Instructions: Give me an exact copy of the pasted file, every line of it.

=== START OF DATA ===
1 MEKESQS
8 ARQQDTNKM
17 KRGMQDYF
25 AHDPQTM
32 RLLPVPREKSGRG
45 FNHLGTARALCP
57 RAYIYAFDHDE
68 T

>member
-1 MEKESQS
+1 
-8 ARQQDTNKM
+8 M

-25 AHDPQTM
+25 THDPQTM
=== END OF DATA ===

1 MEKESQS
8 ARQQDTNKM
17 KRGMQDYF
25 AHDPQTM
32 RLLPVPREKSGRG
45 FNHLGTARALCP
57 RAYIYAFDHDE
68 T

>member
-1 MEKESQS
+1 
-8 ARQQDTNKM
+8 M

-25 AHDPQTM
+25 THDPQTM